But while I have no problem with the idea that there should be consequences for Beverly Hall or Michelle Rhee or any other school chancellor who presides over cheating, I’m genuinely puzzled by what anti-reform people think these cheating scandals prove.

Matthew Yglesias

Genuine puzzlement, right up there with “swear to God”, usually precedes a lie. It’s the verbal equivalent of clammy sweat and rapid blinking, and even on the rare occasion that it doesn’t presage a whopper, it makes everything subsequent seem dishonest. Yglesias goes on to set fire to a hiring hall full of unionized straw men who want teacher pay to be tied to tenure of service and nothing else, but what the hell, I’ll see if I can raise my voice above the crackling fire.

The cheating scandals prove that education reform is a wholly fraudulent endeavor. It isn’t the equivalent of a doping scandal in sports; it’s the equivalent of Enron, Madoff, the financial crisis. You think testing has something to do with compensation, hiring, and firing? It doesn’t. Testing is the accounting of the reform movement, and the executives are cooking the books. They’re manipulating the statements so it looks like the venture is turning a profit. Well, actually, it’s got negative cash flow. The gains are phantoms. The enterprise is insolvent. Even by its own standards, reform fails.

The central proposition of so-called education reform is that it endeavors to make schooling more entrepreneurial. Now this is bogus on its face. The most salient fact about entrepreneurialism is that most ventures fail. Is that the proper model for the delivery of a universal service? Consider the question irrespective of your thoughts about the larger questions surrounding the provision of universal education. Ostensible reformers say they want to mimic the dynamism and innovation of the private sector. The first question is: to what end, exactly? The second is: do you know how dynamism and innovation work?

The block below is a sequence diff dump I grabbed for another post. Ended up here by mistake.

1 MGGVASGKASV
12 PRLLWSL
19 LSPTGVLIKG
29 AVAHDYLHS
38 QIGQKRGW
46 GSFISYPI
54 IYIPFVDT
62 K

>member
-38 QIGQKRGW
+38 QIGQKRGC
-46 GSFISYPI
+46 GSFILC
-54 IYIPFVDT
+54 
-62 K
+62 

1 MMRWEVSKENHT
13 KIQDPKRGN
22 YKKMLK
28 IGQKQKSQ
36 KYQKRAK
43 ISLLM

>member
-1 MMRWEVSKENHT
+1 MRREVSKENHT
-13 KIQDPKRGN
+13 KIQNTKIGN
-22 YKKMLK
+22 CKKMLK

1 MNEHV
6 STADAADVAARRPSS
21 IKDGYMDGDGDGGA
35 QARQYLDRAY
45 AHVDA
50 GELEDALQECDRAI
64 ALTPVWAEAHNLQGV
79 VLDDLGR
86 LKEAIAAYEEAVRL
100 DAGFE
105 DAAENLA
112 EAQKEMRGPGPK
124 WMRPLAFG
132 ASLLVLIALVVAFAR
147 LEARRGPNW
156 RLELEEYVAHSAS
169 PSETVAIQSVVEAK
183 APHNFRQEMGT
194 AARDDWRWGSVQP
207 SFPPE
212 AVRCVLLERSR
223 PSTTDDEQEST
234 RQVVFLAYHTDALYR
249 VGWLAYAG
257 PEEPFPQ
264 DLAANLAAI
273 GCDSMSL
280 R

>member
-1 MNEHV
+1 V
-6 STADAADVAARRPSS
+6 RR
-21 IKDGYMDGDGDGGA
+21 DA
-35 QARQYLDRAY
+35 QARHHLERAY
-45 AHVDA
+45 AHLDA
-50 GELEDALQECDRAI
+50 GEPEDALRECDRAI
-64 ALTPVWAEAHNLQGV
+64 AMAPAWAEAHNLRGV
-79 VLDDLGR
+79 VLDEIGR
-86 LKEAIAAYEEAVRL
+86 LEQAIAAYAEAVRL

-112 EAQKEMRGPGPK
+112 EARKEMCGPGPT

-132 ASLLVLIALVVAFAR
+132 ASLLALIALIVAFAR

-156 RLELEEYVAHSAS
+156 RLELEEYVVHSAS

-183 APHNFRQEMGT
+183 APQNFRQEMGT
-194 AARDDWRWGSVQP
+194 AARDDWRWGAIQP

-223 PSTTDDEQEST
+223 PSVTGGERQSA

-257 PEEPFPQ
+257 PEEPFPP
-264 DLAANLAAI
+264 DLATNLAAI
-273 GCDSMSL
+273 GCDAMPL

Like most pro-market types, these people are ignorant of the actual workings of capitalism. They see Apple’s glittering headquarters, Google’s quarterly revenue numbers, and they think, Damn! I wish schools could be more like that! Strewn across the historic landscape behind all this success are hundreds of thousands of failed attempts, many of which don’t make it out of their first year. And you want school to look like this? Well, uh, no; we only want school to imitate successful ventures! Well, I want better arms and a bigger dick, but editing every other eighth of an inch out of the measuring tape will not make it so.

Here is a question for you: who is more fixated on pay, education reformers or traditional teachers’ unions? Reformers make two mistakes that have plagued badly run businesses for an age. If Yglesias had half the MBA he tries to write like he has, he’d be familiar. 1.) Monetary compensation is an ineffective and inefficient motivator of employee performance (Organizational Behavior: Leadership and Group Effect), and 2.) Labor-cost arbitrage—in this case, from union to open shop—can have diminishing productivity returns (Managing Human Resources in a Global Economy).  And once again, I’m saying: leave aside the ideological and human problems of late capitalism; even by its own standards, it fails.

What does the ubiquitous cheating in reform-era education mean? It means that reformers are so dumb they can’t even set up arbitrary benchmarks for success; they literally fail their own tests despite having written the questions and answers themselves. Imagine a panel of fish oil salesmen riddled with arthritis and clearly suffering from memory loss and you get some idea. What the cheating proves is that these people are liars and cheats, but more than that, it proves that the systems of accountancy and auditing promoted by the liars and cheaters are themselves a lie. The reform is doubly fraudulent.